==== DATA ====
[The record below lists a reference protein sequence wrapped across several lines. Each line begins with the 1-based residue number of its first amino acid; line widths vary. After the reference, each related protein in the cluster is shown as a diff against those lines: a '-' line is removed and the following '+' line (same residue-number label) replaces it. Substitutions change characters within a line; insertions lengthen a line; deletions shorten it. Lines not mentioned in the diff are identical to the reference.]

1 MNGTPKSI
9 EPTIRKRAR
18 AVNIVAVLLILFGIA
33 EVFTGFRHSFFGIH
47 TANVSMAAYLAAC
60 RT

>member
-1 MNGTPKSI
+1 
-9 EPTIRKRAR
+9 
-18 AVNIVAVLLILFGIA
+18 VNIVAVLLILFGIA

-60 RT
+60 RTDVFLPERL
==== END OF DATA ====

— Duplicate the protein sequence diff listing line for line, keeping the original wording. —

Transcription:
[The record below lists a reference protein sequence wrapped across several lines. Each line begins with the 1-based residue number of its first amino acid; line widths vary. After the reference, each related protein in the cluster is shown as a diff against those lines: a '-' line is removed and the following '+' line (same residue-number label) replaces it. Substitutions change characters within a line; insertions lengthen a line; deletions shorten it. Lines not mentioned in the diff are identical to the reference.]

1 MNGTPKSI
9 EPTIRKRAR
18 AVNIVAVLLILFGIA
33 EVFTGFRHSFFGIH
47 TANVSMAAYLAAC
60 RT

>member
-1 MNGTPKSI
+1 
-9 EPTIRKRAR
+9 
-18 AVNIVAVLLILFGIA
+18 VNIVAVLLILFGIA

-60 RT
+60 RTDVFLPERL